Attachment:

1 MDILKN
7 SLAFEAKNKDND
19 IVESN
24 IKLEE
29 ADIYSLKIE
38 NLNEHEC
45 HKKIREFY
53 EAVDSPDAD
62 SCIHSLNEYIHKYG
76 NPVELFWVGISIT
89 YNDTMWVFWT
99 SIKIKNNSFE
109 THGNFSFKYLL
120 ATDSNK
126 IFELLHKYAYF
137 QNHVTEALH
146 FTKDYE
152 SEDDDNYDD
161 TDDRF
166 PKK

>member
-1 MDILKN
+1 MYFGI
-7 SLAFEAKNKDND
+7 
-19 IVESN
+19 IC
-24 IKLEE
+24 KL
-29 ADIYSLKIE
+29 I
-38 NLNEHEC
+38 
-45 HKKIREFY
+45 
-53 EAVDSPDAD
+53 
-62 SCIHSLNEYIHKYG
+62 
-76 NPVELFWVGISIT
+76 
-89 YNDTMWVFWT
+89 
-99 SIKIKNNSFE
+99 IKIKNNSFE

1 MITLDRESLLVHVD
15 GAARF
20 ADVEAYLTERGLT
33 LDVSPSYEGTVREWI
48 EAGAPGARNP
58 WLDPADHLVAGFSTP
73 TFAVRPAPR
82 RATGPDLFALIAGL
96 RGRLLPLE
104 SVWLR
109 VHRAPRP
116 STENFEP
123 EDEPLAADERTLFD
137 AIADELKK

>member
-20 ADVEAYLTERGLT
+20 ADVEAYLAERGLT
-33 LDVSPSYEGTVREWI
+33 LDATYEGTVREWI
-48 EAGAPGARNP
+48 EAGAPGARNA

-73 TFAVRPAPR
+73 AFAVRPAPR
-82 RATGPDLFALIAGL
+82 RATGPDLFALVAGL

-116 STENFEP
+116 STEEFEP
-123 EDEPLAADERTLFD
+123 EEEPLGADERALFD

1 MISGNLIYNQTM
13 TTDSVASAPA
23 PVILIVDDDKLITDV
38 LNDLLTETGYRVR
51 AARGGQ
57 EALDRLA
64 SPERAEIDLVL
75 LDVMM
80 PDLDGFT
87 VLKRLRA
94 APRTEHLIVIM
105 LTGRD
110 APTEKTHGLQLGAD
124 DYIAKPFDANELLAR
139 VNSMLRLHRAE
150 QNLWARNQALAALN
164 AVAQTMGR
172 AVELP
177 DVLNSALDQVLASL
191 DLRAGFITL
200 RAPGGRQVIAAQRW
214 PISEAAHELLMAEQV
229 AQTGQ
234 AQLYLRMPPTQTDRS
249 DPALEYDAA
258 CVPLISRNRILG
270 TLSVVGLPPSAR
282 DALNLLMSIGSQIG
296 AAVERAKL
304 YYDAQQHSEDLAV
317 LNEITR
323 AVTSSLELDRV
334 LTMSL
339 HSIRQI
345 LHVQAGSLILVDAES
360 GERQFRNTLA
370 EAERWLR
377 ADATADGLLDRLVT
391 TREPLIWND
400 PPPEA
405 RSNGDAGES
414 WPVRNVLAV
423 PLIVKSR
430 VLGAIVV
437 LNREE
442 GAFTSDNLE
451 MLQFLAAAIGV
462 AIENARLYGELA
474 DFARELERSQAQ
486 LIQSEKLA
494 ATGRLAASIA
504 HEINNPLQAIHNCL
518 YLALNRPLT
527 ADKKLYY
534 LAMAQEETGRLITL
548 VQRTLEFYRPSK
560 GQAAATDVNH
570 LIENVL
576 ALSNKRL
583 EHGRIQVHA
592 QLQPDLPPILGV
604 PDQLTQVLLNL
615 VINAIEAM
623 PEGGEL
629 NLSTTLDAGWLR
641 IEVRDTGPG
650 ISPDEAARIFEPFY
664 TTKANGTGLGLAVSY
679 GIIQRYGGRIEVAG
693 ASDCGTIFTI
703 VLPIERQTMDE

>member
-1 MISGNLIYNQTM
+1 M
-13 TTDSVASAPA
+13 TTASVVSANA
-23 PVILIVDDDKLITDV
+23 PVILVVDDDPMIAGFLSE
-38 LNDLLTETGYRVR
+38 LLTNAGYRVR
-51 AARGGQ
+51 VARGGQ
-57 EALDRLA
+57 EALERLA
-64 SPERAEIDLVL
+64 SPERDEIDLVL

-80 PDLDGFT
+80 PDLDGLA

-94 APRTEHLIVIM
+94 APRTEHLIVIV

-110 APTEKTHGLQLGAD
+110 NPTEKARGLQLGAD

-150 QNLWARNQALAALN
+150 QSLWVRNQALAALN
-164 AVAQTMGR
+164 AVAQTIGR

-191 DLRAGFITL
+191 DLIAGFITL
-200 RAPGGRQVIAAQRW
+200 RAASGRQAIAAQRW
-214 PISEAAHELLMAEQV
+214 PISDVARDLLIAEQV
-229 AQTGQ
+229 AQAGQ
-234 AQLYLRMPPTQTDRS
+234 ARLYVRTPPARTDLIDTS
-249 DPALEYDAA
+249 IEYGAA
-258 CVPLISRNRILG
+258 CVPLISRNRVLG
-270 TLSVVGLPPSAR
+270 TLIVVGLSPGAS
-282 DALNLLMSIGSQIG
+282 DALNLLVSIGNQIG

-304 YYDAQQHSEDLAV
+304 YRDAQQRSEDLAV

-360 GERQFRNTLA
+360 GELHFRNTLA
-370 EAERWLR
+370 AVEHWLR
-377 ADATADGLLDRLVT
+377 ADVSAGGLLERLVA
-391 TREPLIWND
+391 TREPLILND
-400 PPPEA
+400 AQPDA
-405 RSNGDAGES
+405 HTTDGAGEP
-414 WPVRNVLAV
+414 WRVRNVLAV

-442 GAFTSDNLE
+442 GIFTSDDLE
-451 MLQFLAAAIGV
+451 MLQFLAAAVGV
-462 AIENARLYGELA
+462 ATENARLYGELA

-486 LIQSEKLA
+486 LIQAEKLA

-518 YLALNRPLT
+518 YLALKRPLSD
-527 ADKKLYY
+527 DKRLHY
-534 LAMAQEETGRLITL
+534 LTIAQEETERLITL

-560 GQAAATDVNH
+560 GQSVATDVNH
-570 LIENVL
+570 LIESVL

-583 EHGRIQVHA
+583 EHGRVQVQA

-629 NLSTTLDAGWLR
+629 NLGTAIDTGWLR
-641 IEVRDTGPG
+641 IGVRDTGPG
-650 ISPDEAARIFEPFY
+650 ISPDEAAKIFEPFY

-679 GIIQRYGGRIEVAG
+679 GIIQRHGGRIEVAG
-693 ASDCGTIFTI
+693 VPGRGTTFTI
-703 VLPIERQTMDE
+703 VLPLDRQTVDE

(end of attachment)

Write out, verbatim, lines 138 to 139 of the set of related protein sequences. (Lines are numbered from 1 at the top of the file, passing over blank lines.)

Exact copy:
623 PEGGEL
629 NLSTTLDAGWLR